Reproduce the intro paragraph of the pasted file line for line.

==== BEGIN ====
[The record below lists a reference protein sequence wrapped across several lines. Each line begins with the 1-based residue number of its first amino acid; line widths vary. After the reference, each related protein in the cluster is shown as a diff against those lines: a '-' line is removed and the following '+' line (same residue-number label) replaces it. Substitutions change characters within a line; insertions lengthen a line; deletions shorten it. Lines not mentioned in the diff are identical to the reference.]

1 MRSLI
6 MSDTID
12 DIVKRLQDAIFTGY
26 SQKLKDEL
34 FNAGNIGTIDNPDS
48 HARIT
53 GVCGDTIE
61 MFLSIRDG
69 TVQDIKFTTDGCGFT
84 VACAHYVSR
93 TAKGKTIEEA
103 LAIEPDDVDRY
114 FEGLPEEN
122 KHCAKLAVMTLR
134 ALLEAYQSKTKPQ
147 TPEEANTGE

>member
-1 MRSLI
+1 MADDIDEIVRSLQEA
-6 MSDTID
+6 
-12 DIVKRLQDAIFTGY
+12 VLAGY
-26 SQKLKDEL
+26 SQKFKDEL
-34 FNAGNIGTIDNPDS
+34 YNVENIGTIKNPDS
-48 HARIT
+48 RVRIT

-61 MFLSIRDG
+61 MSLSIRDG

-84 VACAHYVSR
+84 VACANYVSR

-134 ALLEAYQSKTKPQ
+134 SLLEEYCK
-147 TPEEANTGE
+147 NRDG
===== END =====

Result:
[The record below lists a reference protein sequence wrapped across several lines. Each line begins with the 1-based residue number of its first amino acid; line widths vary. After the reference, each related protein in the cluster is shown as a diff against those lines: a '-' line is removed and the following '+' line (same residue-number label) replaces it. Substitutions change characters within a line; insertions lengthen a line; deletions shorten it. Lines not mentioned in the diff are identical to the reference.]